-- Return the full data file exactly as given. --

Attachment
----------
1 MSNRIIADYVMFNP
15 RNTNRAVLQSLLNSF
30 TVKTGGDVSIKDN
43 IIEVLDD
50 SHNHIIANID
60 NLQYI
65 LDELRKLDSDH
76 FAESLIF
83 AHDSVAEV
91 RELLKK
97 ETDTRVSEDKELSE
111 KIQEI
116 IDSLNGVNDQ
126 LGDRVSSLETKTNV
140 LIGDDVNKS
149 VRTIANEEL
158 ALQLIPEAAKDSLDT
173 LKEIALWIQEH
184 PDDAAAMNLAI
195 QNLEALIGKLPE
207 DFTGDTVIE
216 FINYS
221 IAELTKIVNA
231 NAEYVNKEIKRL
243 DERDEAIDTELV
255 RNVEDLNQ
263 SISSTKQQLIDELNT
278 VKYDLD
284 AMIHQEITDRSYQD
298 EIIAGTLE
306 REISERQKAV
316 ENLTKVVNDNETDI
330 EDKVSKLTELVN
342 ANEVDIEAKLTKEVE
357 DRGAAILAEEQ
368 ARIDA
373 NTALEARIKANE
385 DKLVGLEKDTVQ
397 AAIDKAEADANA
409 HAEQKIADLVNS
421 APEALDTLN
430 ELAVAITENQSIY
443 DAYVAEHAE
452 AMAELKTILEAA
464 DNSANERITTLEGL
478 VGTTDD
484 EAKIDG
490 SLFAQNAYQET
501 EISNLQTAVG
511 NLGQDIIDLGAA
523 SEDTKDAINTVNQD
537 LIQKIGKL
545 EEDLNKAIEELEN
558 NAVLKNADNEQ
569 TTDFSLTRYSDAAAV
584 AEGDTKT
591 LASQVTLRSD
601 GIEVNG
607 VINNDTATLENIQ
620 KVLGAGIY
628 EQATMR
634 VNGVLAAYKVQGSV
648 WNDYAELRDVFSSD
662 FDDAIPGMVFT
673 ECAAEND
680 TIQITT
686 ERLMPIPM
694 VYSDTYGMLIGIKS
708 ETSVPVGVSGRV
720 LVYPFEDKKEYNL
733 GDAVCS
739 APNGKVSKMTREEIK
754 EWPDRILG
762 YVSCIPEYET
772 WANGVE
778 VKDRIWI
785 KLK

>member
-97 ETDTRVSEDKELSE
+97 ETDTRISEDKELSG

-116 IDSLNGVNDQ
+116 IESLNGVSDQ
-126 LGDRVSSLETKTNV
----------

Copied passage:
1 MSNRIIADYVMFNP
15 RNTNRAVLQSLLNSF
30 TVKTGGDVSIKDN
43 IIEVLDD
50 SHNHIIANID
60 NLQYI
65 LDELRKLDSDH
76 FAESLIF
83 AHDSVAEV
91 RELLKK
97 ETDTRVSEDKELSE
111 KIQEI
116 IDSLNGVNDQ
126 LGDRVSSLETKTNV
140 LIGDDVNKS
149 VRTIANEEL
158 ALQLIPEAAKDSLDT
173 LKEIALWIQEH
184 PDDAAAMNLAI
195 QNLEALIGKLPE
207 DFTGDTVIE
216 FINYS
221 IAELTKIVNA
231 NAEYVNKEIKRL
243 DERDEAIDTELV
255 RNVEDLNQ
263 SISSTKQQLIDELNT
278 VKYDLD
284 AMIHQEITDRSYQD
298 EIIAGTLE
306 REISERQKAV
316 ENLTKVVNDNETDI
330 EDKVSKLTELVN
342 ANEVDIEAKLTKEVE
357 DRGAAILAEEQ
368 ARIDA
373 NTALEARIKANE
385 DKLVGLEKDTVQ
397 AAIDKAEADANA
409 HAEQKIADLVNS
421 APEALDTLN
430 ELAVAITENQSIY
443 DAYVAEHAE
452 AMAELKTILEAA
464 DNSANERITTLEGL
478 VGTTDD
484 EAKIDG
490 SLFAQNAYQET
501 EISNLQTAVG
511 NLGQDIIDLGAA
523 SEDTKDAINTVNQD
537 LIQKIGKL
545 EEDLNKAIEELEN
558 NAVLKNADNEQ
569 TTDFSLTRYSDAAAV
584 AEGDTKT
591 LASQVTLRSD
601 GIEVNG
607 VINNDTATLENIQ
620 KVLGAGIY
628 EQATMR
634 VNGVLAAYKVQGSV
648 WNDYAELRDVFSSD
662 FDDAIPGMVFT
673 ECAAEND
680 TIQITT
686 ERLMPIPM
694 VYSDTYGMLIGIKS
708 ETSVPVGVSGRV
720 LVYPFEDKKEYNL
733 GDAVCS
739 APNGKVSKMTREEIK
754 EWPDRILG
762 YVSCIPEYET
772 WANGVE
778 VKDRIWI
785 KLK

>member
-97 ETDTRVSEDKELSE
+97 ETDTRISEDKELSG

-116 IDSLNGVNDQ
+116 IESLNGVSDQ
-126 LGDRVSSLETKTNV